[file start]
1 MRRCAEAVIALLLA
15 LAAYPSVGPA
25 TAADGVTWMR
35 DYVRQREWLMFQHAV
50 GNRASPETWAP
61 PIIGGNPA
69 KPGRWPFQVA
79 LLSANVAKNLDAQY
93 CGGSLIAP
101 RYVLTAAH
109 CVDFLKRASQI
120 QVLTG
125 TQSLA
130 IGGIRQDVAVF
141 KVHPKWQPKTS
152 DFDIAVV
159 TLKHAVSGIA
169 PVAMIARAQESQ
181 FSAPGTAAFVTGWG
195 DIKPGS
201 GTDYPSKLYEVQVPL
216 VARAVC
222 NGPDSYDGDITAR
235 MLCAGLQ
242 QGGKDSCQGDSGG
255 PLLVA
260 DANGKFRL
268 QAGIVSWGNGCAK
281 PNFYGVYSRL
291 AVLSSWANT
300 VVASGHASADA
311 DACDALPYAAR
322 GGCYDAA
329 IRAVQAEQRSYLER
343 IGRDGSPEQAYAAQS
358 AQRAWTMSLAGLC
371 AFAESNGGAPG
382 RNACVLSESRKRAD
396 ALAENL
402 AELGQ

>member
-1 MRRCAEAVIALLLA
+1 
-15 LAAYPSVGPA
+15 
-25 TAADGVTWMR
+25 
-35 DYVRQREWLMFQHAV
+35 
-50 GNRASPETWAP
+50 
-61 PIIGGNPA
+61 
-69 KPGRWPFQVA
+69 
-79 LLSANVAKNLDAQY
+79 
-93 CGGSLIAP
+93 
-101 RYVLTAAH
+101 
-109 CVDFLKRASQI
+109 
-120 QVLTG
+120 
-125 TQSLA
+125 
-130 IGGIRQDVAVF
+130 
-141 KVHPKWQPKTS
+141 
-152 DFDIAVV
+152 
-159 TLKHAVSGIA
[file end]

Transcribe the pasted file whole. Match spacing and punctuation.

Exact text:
1 MRRCAEAVIALLLA
15 LAAYPSVGPA
25 TAADGVTWMR
35 DYVRQREWLMFQHAV
50 GNRASPETWAP
61 PIIGGNPA
69 KPGRWPFQVA
79 LLSANVAKNLDAQY
93 CGGSLIAP
101 RYVLTAAH
109 CVDFLKRASQI
120 QVLTG
125 TQSLA
130 IGGIRQDVAVF
141 KVHPKWQPKTS
152 DFDIAVV
159 TLKHAVSGIA
169 PVAMIARAQESQ
181 FSAPGTAAFVTGWG
195 DIKPGS
201 GTDYPSKLYEVQVPL
216 VARAVC
222 NGPDSYDGDITAR
235 MLCAGLQ
242 QGGKDSCQGDSGG
255 PLLVA
260 DANGKFRL
268 QAGIVSWGNGCAK
281 PNFYGVYSRL
291 AVLSSWANT
300 VVASGHASADA
311 DACDALPYAAR
322 GGCYDAA
329 IRAVQAEQRSYLER
343 IGRDGSPEQAYAAQS
358 AQRAWTMSLAGLC
371 AFAESNGGAPG
382 RNACVLSESRKRAD
396 ALAENL
402 AELGQ

>member
-1 MRRCAEAVIALLLA
+1 
-15 LAAYPSVGPA
+15 
-25 TAADGVTWMR
+25 
-35 DYVRQREWLMFQHAV
+35 
-50 GNRASPETWAP
+50 
-61 PIIGGNPA
+61 
-69 KPGRWPFQVA
+69 
-79 LLSANVAKNLDAQY
+79 
-93 CGGSLIAP
+93 
-101 RYVLTAAH
+101 
-109 CVDFLKRASQI
+109 
-120 QVLTG
+120 
-125 TQSLA
+125 
-130 IGGIRQDVAVF
+130 
-141 KVHPKWQPKTS
+141 
-152 DFDIAVV
+152 
-159 TLKHAVSGIA